- Why are they behaving as they are – and how could we intervene in this deeper level of motivations (caused by important values, beliefs, and/or mental models) to make an improvement?
The third driver of innovation, then, is Meaning (see for instance the work of Roberto Verganti at http://www.verganti.com). A theme is this deeper level of meaning of a larger field, not just for one particular user group. For the challenge How to improve the social support in a specific neighbourhood?, the field research may reveal themes for the residents based on issues like security or loneliness. In Frame Creation, Kees Dorst shows that a theme will be simultaneously individual and universal. For example, people have similar concerns and desires related to the theme of loneliness, which are embodied by the specific people in the specific circumstances of that neighbourhood.
When design and systems thinking are combined, the point of view activity serves as a tool to describe themes your team has found during research and observation. For example, in the challenge to improve the knowledge sharing in an organisation, field research revealed the themes lack of time and stress. This process could lead to the following point of view:
Employees in this organisation need to share their knowledge more for the organisation to be competitive and innovative. They do have strong personal and professional motivations to do so. However, high time pressure puts a significant limit to their ability and willingness to share knowledge with colleagues.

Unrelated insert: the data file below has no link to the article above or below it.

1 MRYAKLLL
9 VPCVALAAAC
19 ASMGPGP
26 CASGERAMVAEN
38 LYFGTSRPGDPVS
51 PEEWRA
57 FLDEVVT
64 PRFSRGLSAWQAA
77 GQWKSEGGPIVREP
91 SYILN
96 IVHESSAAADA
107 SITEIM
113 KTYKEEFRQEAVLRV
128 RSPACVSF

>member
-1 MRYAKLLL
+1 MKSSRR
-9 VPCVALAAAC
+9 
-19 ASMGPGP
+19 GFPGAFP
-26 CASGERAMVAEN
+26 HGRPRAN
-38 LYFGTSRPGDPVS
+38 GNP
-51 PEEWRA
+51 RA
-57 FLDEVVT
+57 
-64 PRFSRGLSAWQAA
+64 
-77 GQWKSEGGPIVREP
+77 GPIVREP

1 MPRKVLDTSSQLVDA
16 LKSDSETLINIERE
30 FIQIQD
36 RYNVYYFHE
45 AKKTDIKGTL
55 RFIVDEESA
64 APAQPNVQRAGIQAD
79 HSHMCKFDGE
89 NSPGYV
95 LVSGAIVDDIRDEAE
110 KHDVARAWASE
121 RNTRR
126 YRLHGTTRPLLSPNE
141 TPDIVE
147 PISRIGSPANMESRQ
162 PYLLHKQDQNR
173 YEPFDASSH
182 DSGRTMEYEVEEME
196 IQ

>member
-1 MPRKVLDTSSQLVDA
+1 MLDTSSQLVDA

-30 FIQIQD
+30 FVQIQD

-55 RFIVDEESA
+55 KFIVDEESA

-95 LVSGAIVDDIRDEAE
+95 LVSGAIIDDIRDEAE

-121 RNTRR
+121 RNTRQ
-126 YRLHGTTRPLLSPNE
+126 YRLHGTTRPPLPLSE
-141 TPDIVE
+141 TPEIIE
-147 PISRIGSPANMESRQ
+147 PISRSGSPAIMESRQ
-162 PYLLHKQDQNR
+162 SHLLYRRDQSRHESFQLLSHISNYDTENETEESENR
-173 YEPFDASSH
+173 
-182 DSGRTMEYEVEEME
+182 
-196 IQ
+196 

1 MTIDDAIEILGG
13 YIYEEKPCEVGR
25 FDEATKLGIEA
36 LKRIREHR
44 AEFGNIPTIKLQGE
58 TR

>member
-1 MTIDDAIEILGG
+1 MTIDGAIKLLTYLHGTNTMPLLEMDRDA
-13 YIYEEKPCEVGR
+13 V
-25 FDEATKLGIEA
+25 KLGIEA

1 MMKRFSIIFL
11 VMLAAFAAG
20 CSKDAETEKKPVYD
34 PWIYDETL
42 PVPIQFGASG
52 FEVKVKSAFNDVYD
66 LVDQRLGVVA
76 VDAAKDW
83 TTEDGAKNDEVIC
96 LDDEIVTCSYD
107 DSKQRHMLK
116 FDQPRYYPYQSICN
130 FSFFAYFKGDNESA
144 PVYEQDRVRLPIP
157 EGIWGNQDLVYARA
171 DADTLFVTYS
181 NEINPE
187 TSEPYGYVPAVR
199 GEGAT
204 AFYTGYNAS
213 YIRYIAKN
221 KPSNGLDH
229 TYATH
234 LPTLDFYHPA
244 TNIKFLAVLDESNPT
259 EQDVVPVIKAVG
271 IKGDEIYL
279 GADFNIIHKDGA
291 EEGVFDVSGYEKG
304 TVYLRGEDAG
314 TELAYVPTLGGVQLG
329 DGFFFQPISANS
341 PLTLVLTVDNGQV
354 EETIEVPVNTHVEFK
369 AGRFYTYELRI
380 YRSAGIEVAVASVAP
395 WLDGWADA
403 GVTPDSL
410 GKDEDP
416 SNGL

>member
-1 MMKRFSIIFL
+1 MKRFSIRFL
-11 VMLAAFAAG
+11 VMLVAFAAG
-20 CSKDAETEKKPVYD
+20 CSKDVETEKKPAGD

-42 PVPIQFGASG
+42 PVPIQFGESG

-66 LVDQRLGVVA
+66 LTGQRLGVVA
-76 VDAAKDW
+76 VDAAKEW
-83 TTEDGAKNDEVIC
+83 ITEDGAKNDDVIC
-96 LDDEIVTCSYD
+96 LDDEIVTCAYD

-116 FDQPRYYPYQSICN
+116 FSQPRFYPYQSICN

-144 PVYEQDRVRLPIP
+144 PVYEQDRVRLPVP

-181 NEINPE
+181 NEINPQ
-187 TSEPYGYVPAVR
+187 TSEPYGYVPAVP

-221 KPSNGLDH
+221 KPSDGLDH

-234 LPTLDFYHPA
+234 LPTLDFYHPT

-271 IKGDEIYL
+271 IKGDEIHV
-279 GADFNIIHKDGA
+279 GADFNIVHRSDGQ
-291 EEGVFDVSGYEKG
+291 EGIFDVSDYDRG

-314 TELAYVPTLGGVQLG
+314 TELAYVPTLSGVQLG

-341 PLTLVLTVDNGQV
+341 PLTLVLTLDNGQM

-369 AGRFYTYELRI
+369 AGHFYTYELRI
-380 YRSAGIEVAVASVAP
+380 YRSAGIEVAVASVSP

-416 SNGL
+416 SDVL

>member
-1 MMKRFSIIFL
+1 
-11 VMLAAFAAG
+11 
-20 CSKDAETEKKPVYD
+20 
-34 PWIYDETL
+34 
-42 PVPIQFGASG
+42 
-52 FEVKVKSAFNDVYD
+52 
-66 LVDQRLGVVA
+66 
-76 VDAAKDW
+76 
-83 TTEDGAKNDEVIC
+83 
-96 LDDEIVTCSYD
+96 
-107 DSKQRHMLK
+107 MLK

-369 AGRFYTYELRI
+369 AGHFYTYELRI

Since you cannot design everything for everyone, the next step is to focus your point of view on a specific user group through a persona. Imagine that the Persona is a 40-year-old account manager that is eager to express their ideas and to advance their career. The specific How might we…? question could be as follows:
How might we provide an account manager in this organisation with more time to share their knowledge and insight?
You could also create the following frame, blending both theme and persona:
If the problem of insufficient knowledge sharing is approached as an issue of lack of time, then a 40-year-old account manager would …
It is important to remember the following:
The How might we…? question or frame should not yet suggest a particular solution. At this point, it is just about creating a frame for innovative thinking.
The point of view should offer you the chance to answer your questions in a variety of ways
Your frame should be narrow enough to start your brainstorm, but also wide enough to give you room to explore ideas.
You may create several ‘How might we…?’ questions or frames to give you the opportunity to pick the best one for ideation.
To summarise, to create your point of view, follow these steps:
- Describe the problem/situation by using the theme(s) that you found during your research
- Narrow this description down by making one or more ‘How might we…?’ questions or If … then frames.
- Then use your persona to focus these frames.